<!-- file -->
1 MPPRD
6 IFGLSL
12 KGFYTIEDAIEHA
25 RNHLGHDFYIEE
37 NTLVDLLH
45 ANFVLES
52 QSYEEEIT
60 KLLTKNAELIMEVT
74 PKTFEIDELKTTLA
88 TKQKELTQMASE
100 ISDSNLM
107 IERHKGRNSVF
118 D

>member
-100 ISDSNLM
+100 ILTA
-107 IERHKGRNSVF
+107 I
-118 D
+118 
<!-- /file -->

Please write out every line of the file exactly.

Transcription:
1 MPPRD
6 IFGLSL
12 KGFYTIEDAIEHA
25 RNHLGHDFYIEE
37 NTLVDLLH
45 ANFVLES
52 QSYEEEIT
60 KLLTKNAELIMEVT
74 PKTFEIDELKTTLA
88 TKQKELTQMASE
100 ISDSNLM
107 IERHKGRNSVF
118 D

>member
-100 ISDSNLM
+100 ILTA
-107 IERHKGRNSVF
+107 I
-118 D
+118 